Margaret III, Countess of Flanders
|Margaret III, Countess of Flanders|
Margaret of Dampierre, Countess of Flanders
|Spouse(s)||Philip I, Duke of Burgundy
Philip the Bold
|Noble family||House of Dampierre|
|Father||Louis II of Flanders|
|Mother||Margaret of Brabant|
|Born||13 April 1350|
|Died||16 March 1405
Margaret of Dampierre (13 April 1350 – 16/21 March 1405) was the last Countess of Flanders (as Margaret III) of the House of Dampierre, Countess of Artois and Countess Palatine of Burgundy (as Margaret II) and twice Duchess consort of Burgundy. She was the only surviving child and heir of Louis de Mâle, Count of Flanders, Count of Nevers, and Count of Rethel (1346–1384); and his wife Margaret of Brabant.
In 1355, the young Margaret married Philip of Rouvres, grandson and heir of Odo IV, Duke of Burgundy. He was count of Burgundy and Artois (1347–1361), Duke of Burgundy (1350–1361), and became Count of Auvergne and Boulogne (1360–1361).
Following Philip's death from a riding accident in 1361, Margaret was widowed. King John II of France claimed the duchy for the kingdom of France. In 1364 Philip the Bold, John's youngest son, was granted the duchy, and subsequently married Margaret. Margaret's second marriage to Philip II took place in 1369.
When Margaret's father died in 1384, she and Philip inherited the counties of Artois, Burgundy, Flanders, Nevers, and Rethel. Philip died in 1404, and Margaret died the next year. With her death, the House of Dampierre became extinct and the County of Flanders lost its independence. It came under the rule of the House of Burgundy and later of the House of Habsburg.
Margaret and Philip had the following children:
- John the Fearless (1371–1419, murdered at Montereau), her eldest son and successor in Flanders, Artois and Burgundy
- Charles (1372–1373)
- Margaret of Burgundy (October 1374 – March 8, 1441, Le Quesnoy), Countess of Mortain married William VI, Count of Holland and Duke of Bavaria-Straubing
- Louis (1377–1378)
- Catherine of Burgundy (April 1378, Montbard – January 24, 1425, Gray, Haute-Saône), married Leopold IV, Duke of Austria
- Bonne (1379–1399, Arras)
- Antoine, Duke of Brabant (August, 1384 – October 25, 1415, at Agincourt)
- Mary of Burgundy (September 1380, Dijon – October 2, 1422, Thonon-les-Bains), married Amadeus VIII, Duke of Savoy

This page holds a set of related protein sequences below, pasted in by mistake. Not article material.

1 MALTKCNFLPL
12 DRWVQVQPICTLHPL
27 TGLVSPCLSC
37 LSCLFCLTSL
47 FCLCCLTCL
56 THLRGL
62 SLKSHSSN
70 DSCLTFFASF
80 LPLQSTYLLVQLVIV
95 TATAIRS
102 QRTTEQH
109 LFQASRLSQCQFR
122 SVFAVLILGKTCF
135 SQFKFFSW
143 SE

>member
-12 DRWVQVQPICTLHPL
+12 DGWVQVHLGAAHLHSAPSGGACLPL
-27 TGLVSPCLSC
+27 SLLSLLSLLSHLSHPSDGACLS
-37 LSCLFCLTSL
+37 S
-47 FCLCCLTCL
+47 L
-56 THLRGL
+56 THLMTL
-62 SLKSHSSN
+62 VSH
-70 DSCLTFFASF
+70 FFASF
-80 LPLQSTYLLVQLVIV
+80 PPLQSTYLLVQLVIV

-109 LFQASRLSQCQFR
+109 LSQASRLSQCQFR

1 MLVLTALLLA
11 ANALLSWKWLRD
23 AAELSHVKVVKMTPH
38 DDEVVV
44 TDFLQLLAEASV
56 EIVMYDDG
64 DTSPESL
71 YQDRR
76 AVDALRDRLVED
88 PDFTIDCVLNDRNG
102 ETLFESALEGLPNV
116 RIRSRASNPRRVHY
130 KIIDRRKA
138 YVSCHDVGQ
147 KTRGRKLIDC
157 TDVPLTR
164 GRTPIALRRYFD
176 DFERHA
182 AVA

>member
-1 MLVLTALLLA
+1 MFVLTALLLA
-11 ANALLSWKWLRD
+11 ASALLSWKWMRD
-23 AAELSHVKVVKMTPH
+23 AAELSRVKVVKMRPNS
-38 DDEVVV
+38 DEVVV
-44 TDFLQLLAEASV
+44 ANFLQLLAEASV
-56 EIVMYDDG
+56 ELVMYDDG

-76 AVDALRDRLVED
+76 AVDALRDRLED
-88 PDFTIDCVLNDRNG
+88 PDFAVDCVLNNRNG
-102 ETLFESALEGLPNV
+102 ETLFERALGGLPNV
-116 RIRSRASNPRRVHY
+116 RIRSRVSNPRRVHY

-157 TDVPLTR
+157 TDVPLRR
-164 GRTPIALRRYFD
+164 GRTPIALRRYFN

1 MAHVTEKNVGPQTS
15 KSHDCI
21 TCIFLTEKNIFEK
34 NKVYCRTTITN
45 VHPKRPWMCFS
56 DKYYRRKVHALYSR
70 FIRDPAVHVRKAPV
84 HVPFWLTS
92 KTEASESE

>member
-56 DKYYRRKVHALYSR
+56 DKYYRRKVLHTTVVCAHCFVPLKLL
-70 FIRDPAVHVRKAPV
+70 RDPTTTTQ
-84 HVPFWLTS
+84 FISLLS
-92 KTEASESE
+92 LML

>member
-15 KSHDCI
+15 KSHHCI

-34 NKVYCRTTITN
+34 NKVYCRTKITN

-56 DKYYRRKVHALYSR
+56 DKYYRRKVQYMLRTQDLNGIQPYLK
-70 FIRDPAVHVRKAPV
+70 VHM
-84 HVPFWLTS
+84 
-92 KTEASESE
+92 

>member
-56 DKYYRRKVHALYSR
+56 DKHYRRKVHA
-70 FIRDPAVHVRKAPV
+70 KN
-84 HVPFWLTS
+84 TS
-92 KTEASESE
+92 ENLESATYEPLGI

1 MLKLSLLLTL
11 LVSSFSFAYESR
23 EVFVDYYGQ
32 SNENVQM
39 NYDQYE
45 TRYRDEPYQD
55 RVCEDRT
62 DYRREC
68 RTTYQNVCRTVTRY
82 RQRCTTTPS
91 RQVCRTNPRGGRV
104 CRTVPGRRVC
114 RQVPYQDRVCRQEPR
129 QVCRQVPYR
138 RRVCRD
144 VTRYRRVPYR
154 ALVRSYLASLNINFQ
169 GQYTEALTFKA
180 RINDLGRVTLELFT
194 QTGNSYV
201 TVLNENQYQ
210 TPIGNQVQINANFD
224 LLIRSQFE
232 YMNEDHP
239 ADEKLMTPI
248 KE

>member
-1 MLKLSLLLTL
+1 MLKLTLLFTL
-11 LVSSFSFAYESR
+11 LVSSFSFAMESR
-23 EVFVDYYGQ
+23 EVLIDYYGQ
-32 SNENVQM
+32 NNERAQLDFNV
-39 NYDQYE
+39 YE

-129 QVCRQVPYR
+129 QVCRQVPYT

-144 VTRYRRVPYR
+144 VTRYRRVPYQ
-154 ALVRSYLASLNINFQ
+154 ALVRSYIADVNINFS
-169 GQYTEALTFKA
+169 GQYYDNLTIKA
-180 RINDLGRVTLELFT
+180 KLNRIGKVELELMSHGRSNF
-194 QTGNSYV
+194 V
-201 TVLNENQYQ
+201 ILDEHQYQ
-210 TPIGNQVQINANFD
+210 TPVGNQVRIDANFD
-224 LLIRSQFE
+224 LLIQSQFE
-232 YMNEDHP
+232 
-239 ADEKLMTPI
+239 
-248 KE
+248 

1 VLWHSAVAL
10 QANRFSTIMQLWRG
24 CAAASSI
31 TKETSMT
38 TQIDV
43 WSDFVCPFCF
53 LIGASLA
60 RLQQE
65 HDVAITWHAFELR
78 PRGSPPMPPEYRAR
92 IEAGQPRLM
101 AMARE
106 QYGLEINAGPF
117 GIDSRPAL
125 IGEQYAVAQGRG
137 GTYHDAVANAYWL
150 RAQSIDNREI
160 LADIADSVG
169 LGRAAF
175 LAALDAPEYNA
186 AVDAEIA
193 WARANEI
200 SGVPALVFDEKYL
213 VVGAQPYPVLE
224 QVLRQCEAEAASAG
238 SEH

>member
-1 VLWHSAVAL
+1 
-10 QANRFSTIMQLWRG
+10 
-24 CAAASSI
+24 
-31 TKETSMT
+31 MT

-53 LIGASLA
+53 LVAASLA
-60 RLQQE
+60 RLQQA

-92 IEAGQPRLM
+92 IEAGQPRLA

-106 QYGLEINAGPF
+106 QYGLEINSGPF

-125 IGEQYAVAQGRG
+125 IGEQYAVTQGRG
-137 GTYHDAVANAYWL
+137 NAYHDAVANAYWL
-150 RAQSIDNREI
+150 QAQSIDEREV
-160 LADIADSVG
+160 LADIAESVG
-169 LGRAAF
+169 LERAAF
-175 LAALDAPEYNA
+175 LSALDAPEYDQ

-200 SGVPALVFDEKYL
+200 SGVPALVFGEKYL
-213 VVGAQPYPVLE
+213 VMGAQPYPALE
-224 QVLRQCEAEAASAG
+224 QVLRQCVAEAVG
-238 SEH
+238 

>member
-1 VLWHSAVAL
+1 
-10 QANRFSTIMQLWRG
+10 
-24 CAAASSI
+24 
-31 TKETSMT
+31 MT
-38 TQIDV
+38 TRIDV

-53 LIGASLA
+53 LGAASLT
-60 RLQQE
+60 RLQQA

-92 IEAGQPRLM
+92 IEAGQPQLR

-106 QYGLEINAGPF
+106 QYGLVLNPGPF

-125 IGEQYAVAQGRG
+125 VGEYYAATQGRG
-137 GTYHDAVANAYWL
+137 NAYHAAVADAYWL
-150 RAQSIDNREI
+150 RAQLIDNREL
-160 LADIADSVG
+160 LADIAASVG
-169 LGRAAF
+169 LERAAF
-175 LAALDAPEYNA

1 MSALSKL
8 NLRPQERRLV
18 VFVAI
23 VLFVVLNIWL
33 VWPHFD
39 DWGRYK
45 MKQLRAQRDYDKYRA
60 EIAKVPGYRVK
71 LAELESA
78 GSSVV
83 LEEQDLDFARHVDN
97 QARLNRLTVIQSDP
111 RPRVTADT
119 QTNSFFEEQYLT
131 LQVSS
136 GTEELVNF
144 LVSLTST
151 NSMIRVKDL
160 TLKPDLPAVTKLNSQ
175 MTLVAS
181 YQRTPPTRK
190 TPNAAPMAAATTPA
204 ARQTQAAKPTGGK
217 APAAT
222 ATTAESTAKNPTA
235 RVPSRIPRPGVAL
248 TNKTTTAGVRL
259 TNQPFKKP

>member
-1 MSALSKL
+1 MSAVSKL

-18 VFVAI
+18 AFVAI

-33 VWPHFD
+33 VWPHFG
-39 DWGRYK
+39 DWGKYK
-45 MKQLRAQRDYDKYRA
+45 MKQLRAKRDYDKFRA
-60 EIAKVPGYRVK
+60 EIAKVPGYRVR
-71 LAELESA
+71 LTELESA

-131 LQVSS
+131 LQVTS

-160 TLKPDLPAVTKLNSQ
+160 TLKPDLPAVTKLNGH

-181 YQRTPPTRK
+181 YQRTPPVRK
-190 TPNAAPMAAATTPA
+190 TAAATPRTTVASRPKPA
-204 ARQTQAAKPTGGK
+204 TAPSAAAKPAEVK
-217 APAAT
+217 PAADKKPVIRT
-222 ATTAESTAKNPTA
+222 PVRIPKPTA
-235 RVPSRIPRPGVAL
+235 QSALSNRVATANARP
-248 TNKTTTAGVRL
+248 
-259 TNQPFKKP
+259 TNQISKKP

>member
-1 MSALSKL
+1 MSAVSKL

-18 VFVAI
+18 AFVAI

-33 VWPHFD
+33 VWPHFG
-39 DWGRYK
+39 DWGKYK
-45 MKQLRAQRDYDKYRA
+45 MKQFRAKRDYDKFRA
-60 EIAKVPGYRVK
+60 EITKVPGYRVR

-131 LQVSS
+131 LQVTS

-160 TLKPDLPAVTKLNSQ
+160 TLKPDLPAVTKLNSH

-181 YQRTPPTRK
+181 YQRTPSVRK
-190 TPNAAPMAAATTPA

- Philip, her successor in Nevers and Rethel (1389–1415, at Agincourt)
The main line of the House of Dampierre ended with Margaret III. The Dampierres, originally only counts of Flanders, had through a clever marriage policy managed to inherit the counties of Nevers (1280) and Rethel (1328). Through her grandmother, a daughter of King Philip V of France, the counties of Artois and Burgundy (the "Franche Comté") were added to this (1382). These lands were to provide the core of the dominions of the House of Valois-Burgundy, which were, together with the Duchy of Burgundy, to provide them with a power base to challenge the rule of their cousins, the Valois kings of France in the 15th century.
Her eldest son, John the Fearless, succeeded her husband in 1404 as Duke of Burgundy and her as Count of Burgundy, Count of Artois, and Count of Flanders. In 1406 her younger son Anthony inherited Brabant and Limburg. Nevers and Rethel were at first, in her lifetime, given to her eldest sons John (Nevers) and Anthony (Rethel), but after John's accession to the duchy, Nevers went to her youngest son Philip. Rethel was given to Philip in 1402 when it became clear that Anthony would inherit Brabant.
In Burgundy, the château de Germolles offered by Philip the Bold to Margaret of Flanders in 1381 was embellished by the princess. Largely preserved, it is today one of the best example of the princely residences in France at the end of the Middle Ages.
|Ancestors of Margaret III, Countess of Flanders|
- Sergio Boffa, Warfare in Medieval Brabant, 1356-1406, (Boydell & Brewer, 2004), xvii.
- Wim Blockmans and Walter Prevenier, The Promised Lands: The Low Countries Under Burgundian Rule, 1369-1530, transl. Elizabeth Fackelman, ed. Edward Peters, (University of Pennsylvania Press, 1999), 13.
- David M Nicholas, Medieval Flanders, (Routledge, 1992), 225-226, 442.
- W. Mark Ormrod, Edward III, (Yale University Press, 2011), 417
- Richard Vaughan, Philip the Bold: The Formation of the Burgundian State, Vol. 1, (The Boydell Press, 2005), 152
- Mapping Family Lines: A Late Fifteenth Century Example of Genealogical Display, Charlotte Bauer-Smith, Reputation and Representation in Fifteenth Century Europe, ed. Douglas L. Biggs, Sharon D. Michalove, Albert Compton Reeves, (Brill, 2004), 130.
- Duchy of Burgundy, Cathal J. Nolan, The Age of Wars of Religion, 1000-1650: An Encyclopedia of Global Warfare and Civilization, Vol. 1, (Greenwood Publishing, 2006), 100.
Margaret III, Countess of FlandersBorn: 13 April 1350 Died: 21 March 1405
Louis of Mâle
|Countess of Artois and Flanders
Countess Palatine of Burgundy
30 January 1384 – 21 March 1405
John the Fearless
|Countess of Nevers
|Countess of Rethel
30 January 1384 – 1402
Anthony of Burgundy
Joan III of Burgundy
|Duchess consort of Burgundy
Margaret of Bavaria
|Wikimedia Commons has media related to Margaret III, Countess of Flanders.|